For some unknown reason, after several years filled with all the choices a person can stomach, I decided to move back to 573 Land. Shortly after moving back I was given the news that I was going to be a dad. My kiddo, Leo, was born and I've been hanging out with him since. He's my best friend. I'm pretty sure he feels the same – he’s still young. Well, he is still kinda sore about the time I pushed him into a bush – squirming around in there like Mary from “It’s A Wonderful Life”. No, really, I don't know what I would do without him. Before him, I had a nihilistic outlook (watching Dogma, American Beauty, and Office Space in one week at 15 will do that). Now I have this little doppelgänger to make life awesome.
I've always been into everything comedy. It's always been my favorite thing. My parents and I would watch The Carol Burnette Show and the thought-provoking Ernest movies. Laughing was as important to me as my pancreas. Everything from Abbott and Costello to Sam Kinison. I'm a connoisseur of laughter. Watching Robin Williams, do stand up when I was young was life-altering. It's still sad thinking about his loss. When he passed people called to ask if I was ok like I lost a loved one.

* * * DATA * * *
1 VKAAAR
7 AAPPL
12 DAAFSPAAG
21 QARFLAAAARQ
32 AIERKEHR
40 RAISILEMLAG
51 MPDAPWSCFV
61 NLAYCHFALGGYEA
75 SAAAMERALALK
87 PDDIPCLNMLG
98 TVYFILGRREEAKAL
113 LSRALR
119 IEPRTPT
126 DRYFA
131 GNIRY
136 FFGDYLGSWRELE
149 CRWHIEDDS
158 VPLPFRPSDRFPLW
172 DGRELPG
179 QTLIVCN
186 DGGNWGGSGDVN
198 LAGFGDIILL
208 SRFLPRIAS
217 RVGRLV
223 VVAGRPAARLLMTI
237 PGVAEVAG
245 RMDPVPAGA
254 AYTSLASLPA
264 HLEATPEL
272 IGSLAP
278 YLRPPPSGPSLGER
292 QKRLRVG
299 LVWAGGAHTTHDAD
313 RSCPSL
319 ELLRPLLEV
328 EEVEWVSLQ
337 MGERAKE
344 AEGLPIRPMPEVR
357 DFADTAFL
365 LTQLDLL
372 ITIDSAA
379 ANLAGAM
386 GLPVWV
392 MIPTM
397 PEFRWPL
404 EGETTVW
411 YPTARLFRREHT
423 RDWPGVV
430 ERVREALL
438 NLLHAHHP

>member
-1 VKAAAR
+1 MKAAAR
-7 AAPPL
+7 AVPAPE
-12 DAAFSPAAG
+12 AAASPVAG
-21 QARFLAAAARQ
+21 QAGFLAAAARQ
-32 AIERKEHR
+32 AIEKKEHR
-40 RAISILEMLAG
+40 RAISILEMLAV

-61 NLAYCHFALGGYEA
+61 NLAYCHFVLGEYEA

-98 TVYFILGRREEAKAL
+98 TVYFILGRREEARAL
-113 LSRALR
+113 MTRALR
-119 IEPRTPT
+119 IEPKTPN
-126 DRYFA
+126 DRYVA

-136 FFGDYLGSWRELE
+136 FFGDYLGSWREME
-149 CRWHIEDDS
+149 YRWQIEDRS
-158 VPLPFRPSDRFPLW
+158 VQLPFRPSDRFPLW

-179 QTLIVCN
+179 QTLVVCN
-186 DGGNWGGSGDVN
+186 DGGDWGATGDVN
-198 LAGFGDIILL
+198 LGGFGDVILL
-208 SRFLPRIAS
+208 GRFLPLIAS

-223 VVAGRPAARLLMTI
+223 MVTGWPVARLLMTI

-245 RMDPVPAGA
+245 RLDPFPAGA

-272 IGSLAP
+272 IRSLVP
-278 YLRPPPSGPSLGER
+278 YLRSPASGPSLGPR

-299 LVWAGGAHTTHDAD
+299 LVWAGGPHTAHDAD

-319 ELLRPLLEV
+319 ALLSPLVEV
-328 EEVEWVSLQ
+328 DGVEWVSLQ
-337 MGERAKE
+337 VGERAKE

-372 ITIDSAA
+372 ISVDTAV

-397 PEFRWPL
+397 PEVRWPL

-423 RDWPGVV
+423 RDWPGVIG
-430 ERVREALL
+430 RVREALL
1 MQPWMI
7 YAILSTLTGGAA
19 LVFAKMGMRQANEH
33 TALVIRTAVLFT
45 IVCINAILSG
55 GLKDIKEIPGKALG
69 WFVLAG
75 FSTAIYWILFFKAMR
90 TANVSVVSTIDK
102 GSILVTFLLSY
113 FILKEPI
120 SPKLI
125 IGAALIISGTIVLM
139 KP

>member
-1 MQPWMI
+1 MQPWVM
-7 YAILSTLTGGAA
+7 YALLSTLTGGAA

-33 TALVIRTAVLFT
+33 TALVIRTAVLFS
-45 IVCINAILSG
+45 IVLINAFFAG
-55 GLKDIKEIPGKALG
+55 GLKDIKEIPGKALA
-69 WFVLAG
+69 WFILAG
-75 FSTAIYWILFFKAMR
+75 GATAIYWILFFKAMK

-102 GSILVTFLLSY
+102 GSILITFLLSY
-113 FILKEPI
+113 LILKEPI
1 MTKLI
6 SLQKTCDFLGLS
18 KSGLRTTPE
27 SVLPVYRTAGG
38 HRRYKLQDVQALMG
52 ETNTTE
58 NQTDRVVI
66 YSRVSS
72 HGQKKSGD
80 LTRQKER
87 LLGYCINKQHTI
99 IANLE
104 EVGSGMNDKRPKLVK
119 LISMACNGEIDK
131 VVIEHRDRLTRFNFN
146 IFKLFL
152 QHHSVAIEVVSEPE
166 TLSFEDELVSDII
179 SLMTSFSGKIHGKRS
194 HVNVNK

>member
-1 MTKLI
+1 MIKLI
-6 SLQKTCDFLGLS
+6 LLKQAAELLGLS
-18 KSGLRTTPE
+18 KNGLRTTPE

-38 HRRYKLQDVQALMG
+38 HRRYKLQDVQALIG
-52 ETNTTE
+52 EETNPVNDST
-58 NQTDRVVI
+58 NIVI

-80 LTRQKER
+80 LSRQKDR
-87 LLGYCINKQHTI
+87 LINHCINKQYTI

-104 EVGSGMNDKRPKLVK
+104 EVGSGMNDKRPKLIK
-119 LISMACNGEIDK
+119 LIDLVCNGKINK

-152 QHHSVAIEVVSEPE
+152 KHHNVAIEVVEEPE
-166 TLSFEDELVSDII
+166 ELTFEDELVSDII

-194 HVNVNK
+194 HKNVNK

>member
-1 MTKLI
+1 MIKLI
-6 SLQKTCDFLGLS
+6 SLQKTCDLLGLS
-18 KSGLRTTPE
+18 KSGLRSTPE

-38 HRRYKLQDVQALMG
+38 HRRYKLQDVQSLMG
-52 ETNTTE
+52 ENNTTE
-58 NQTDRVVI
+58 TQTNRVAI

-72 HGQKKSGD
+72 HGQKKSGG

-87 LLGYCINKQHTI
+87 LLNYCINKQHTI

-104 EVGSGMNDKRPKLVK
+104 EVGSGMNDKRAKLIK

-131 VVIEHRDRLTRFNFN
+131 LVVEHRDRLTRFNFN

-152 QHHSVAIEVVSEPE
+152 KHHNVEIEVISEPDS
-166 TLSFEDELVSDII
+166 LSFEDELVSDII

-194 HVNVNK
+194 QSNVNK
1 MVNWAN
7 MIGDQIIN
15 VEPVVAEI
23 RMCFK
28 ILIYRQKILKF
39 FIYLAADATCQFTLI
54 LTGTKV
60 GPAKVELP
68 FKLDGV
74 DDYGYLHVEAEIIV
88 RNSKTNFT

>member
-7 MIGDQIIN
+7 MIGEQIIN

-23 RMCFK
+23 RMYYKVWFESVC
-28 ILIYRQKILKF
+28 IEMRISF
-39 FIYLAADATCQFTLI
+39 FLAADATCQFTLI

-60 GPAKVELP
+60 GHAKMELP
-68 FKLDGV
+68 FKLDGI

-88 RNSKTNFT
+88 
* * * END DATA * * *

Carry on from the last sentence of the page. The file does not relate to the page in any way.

Stand-up was something that immediately grabbed me. Watching Richard Pryor owning a stage and controlling the audience with his stories and characters made him a superhero. Or Jerry Seinfeld making me think and laugh at the observations I had always thought about. Comics like Jeff Foxworthy and Rosanne Bar were great to watch because I felt I knew the people they were speaking about. Comedians like Phil Hartman, Lily Tomlin, Farely, Sandler, etc kept me up at night laughing to point where choking on beef jerky was plausible. Mel Brooks and Jonathan Winters were godlike. It didn’t matter if it was clean or vulgar. If it was funny I was on board.